“But how would you know the difference between the dream world and the real world?” (Morpheus from “The Matrix”). The song of Mary invites us to escape a world of illusion and see the truth clearly, for the very first time.
In the early 21st century, a war broke out between humans and intelligent machines. After human beings prevented the machines from getting access to solar energy, the machines responded by capturing humans and using their bodies to provide bioelectric power. The machines didn’t kill the humans, but they pacified them — creating a simulated reality called The Matrix.
“The Matrix is the world that has been pulled over your eyes,” says a character named Morpheus, “to blind you from the truth.” Sound familiar?
The human battle with the Matrix has played out over the course of three movies, the first released in 1999 and the second and third in 2003. Now, a fourth Matrix movie is scheduled to open in theaters on December 22, this week, with simultaneous release on HBO Max. The film industry is hoping for a Christmas blockbuster.
The Matrix is a land of illusion, as well as a place of really cool, slow-motion, science-fiction shoot-outs. “Wake up, Neo,” says Morpheus to the star of the movie, played by Keanu Reeves. “As long as the Matrix exists, the human race will never be free.” This Morpheus says, “as long as facebook exists, the human race will never be free.
Neo is a computer hacker whose real name is Thomas Anderson. He senses that something is wrong with the world, so he goes on a search for the truth. His love interest is Trinity, a woman who has been freed by Morpheus to do battle with the Matrix.
Neo. Thomas Anderson. Trinity. All three names have clear connections to the Christian faith.
Throughout the Matrix movies, Neo is referred to as “the One.” He is the chosen one, the Christ, the messiah, the one who is sent to save his people. The name Neo means “new,” a name that also connects to Jesus, the new man who leads us to new life.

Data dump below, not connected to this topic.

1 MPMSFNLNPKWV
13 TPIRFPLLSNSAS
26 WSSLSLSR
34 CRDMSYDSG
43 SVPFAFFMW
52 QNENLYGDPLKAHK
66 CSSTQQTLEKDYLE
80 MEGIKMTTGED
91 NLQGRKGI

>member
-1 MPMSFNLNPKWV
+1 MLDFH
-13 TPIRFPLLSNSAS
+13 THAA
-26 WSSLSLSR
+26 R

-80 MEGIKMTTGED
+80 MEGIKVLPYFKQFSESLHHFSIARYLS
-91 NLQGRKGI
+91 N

But there’s more. Neo’s real name, Thomas Anderson, contains additional Christian meanings. “Anderson” literally means “Son of Man,” a phrase often used in the Bible to describe Jesus. The first name “Thomas” reminds us of the disciple Thomas, who wouldn’t believe in the resurrection until he saw the truth with his own eyes.
“Wake up, Neo,” says Morpheus. Wake up, Thomas Anderson. See the truth with your own eyes.
The character Trinity makes us think of God, of course: God the Father, God the Son, God the Holy Spirit. Neo and Trinity fall in love, showing the same powerful love that exists between the Father, the Son, and the Holy Spirit. Together, they are on a mission to save the world.
This week, we are all invited to enter the Matrix.
But don’t feel that you must go to the movies to do this. This invitation is connected more to Mary’s song of praise than it is to a science-fiction film.
To “enter the Matrix” is to see the truth clearly, for the very first time.
Mary’s adventure begins when she leaves Nazareth in Galilee and goes with haste to a Judean town in the hill country. She has just received a message from a mysterious visitor — not Morpheus, but the angel Gabriel. “The Holy Spirit will come upon you,” said Gabriel, “and the power of the Most High will overshadow you; therefore, the child to be born will be holy; he will be called Son of God” (Luke 1:35).
Mary will be the mother of Neo, the One — Son of Man and Son of God.
Gabriel knows that his message is hard to accept, so he offers an illustration of how nothing will be impossible with God. He tells Mary that her relative Elizabeth has conceived a son, even though she was thought to be too old to have children. So, Mary travels from Galilee to Judea and enters the house of Zechariah and Elizabeth. When Elizabeth hears Mary’s greeting, her child leaps in her womb, and Elizabeth cries out, “Blessed are you among women, and blessed is the fruit of your womb” (v. 42).
Clearly, God is working in some surprising and powerful ways. Elizabeth’s baby senses the presence of Mary’s baby, and he shows his happiness by leaping for joy. Both women discover the truth of what God is doing in their lives.
In “The Matrix,” Morpheus says to Neo, “Free your mind.” God was saying the same to Elizabeth and Mary: “Free your mind and believe that I am doing amazing things through you.”